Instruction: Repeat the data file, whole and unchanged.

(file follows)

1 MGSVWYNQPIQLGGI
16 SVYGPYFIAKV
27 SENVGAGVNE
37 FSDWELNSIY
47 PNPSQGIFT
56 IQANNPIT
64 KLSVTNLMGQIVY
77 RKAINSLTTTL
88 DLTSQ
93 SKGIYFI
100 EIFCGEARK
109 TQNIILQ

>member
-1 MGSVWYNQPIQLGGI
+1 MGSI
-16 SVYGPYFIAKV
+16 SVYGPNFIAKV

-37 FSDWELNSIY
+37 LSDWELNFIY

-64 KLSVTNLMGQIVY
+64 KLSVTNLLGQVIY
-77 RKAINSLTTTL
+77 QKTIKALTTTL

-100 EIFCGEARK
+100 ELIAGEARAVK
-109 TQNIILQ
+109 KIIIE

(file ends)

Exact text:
1 MGSVWYNQPIQLGGI
16 SVYGPYFIAKV
27 SENVGAGVNE
37 FSDWELNSIY
47 PNPSQGIFT
56 IQANNPIT
64 KLSVTNLMGQIVY
77 RKAINSLTTTL
88 DLTSQ
93 SKGIYFI
100 EIFCGEARK
109 TQNIILQ

>member
-1 MGSVWYNQPIQLGGI
+1 MGSI
-16 SVYGPYFIAKV
+16 SVYGPNFIAKV

-37 FSDWELNSIY
+37 LSDWELNFIY

-64 KLSVTNLMGQIVY
+64 KLSVTNLLGQVIY
-77 RKAINSLTTTL
+77 QKTIKALTTTL

-100 EIFCGEARK
+100 ELIAGEARAVK
-109 TQNIILQ
+109 KIIIE